As the year winds down, news readers are treated with a feast of annual compilations. From fashion to finances it is a time to look back at the hits and misses.
In quintessential Canadian style, the subject of race relations is missing from the roster. Every year. Until now.
Here is a compilation of low-lights in racial discrimination the country that coined multiculturalism.
1. Subban's Sochi Snub.
When the top defenceman of the NHL gets just a few minutes of play at the Winter Olympics, you've got to wonder... but when a Canadian fan flies half way across the world to "support" the sole Afro-Canadian player on Team Canada in blackface, it boggles the mind.
With 400 years of African presence, 200 years of slavery and another hundred years of legalized racial discrimination under our collective Canadian belts, you would think these PK Subban "fans" would know enough not to resort to a disgraceful practice to cheer him on.
Finally, the Habs let their star player twist in the wind for far too long before ceding to public pressure and singing him for a long-term commitment. Since then, French-speaking TV commentators have scorched the lad repeatedly, despite his performance. Let's hope the obsession with Subban's salary subsides in 2015.
2. Brampton Bêtise.
The organization Immigration Watch Canada distributed a flyer entitled "The Changing Face of Brampton," featuring two images -- the top photo shows a group of "mainstream Canadians" (commonly known as white people), while the bottom photo shows the diversity that the Greater Toronto Area has incarnated. In such a rich part of Ontario, it seems the hate-filled group spent time and money denigrating their "non-mainstream" neighbours in Brampton and at York University.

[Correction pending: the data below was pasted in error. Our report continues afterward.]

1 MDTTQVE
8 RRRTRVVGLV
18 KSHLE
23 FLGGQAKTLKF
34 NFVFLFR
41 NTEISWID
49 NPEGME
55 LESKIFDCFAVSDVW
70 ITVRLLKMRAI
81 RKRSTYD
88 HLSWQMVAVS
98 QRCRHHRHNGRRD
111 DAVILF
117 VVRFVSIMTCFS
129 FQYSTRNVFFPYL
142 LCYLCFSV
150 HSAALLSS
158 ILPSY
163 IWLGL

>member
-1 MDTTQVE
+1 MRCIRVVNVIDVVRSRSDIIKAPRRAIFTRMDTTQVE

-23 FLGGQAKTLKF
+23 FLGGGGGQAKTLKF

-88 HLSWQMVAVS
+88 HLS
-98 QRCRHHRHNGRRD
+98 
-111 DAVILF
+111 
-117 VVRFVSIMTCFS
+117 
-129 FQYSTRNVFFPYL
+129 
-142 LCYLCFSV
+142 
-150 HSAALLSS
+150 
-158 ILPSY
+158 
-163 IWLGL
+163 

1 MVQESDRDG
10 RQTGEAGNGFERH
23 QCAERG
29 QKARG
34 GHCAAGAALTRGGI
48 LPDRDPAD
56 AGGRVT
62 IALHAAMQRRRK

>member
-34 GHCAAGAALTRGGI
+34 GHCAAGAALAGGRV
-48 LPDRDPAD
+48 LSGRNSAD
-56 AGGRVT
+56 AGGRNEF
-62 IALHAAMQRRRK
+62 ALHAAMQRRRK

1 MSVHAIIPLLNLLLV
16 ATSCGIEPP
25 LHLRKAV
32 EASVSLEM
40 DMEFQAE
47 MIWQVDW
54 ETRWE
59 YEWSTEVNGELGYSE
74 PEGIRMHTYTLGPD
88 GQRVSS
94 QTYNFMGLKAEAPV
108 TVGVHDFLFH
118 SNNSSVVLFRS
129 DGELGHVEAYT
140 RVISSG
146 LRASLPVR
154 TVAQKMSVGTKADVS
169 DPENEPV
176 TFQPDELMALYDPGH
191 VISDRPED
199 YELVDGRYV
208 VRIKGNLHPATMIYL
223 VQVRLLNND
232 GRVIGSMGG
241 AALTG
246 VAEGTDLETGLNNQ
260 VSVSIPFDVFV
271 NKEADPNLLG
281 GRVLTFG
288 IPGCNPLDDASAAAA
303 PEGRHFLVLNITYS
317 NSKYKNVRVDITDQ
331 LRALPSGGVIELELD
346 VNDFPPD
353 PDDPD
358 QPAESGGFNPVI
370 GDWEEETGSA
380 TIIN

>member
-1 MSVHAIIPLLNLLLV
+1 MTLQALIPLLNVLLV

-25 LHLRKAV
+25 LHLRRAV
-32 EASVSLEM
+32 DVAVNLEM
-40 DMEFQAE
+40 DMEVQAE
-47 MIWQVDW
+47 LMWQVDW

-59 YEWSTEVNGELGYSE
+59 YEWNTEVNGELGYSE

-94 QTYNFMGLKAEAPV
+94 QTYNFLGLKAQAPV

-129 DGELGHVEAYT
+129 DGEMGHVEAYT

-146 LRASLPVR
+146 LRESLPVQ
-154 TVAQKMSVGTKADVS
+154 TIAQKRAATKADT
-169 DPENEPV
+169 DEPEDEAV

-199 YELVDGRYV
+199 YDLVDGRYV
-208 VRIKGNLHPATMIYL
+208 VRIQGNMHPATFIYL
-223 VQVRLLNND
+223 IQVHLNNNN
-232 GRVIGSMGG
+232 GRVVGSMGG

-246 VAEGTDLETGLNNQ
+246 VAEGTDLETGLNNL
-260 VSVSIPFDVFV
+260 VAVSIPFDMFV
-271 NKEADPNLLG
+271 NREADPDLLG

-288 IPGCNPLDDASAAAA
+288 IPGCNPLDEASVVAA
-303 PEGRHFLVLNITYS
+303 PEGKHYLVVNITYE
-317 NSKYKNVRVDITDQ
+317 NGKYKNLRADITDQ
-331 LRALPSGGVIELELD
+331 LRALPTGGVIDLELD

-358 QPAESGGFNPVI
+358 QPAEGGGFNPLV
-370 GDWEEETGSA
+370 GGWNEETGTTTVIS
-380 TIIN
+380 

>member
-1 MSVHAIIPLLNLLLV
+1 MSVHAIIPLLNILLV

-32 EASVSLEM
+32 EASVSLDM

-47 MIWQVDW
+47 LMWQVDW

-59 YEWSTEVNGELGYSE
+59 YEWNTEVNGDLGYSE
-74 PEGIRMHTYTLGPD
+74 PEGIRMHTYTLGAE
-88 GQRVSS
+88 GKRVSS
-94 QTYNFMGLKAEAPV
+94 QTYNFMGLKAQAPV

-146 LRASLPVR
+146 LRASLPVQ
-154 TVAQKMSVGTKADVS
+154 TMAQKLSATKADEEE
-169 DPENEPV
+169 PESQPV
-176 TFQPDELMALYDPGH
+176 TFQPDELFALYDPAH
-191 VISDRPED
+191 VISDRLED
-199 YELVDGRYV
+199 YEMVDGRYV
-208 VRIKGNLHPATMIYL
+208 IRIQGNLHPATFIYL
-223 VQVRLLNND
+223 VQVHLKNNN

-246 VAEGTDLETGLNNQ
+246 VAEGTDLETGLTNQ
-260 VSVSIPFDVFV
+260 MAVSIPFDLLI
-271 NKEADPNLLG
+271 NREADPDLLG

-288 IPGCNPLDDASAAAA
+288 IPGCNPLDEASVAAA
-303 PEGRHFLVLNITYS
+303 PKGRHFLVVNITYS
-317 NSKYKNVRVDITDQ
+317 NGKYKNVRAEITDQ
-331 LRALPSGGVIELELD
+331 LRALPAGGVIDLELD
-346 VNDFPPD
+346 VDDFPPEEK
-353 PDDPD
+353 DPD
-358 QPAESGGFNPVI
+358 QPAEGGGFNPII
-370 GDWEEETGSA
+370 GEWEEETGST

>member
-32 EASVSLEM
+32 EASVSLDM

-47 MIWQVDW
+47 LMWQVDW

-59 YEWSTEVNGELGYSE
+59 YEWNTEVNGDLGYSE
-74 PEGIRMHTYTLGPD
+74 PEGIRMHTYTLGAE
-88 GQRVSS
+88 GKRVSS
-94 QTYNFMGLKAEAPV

3. Odious Offences Towards Olivia Chow.
She soldiered on stoically in the wake of her husband Jack Layton's passing. She aimed for the mayoral seat in Toronto, Canada's "most multicultural city." Despite the Hog Town's slogan, Olivia Chow faced xenophobic remarks, racist cartoons, and an aide deriding her for "not speaking English at home." Torontonians are waking up to the fact that multiculturalism alone is no antidote to racism.
4. Shame After Ottawa Shooting.
In the hysteria and confusion of the "Ottawa shooting" that paralyzed Parliament Hill, the nearby University of Ottawa went on lock down. The campus coffee shop gave refuge to scared students -- except the one who was tall and Black. In a blog, the ostracized student recounted his experience "Maybe to [the Second Cup café staff], my life doesn't matter as much as that of the others, or worse, he thought I was the shooter." When push comes to shove, one's true character is revealed.
5. Saguenay Saga.
Following vandalism at a mosque in Chicoutimi, rural Quebec's overt xenophobia did not settle in 2014. The Fédération des Québécois de souche's anti-Semitic and homophobic stickers littered mailboxes and public signage in the Saguenay. No word on when the "investigation" will yield tangible results for fearful residents of colour and Jewish citizens.
6. Wrongful Writing from Winnipeg.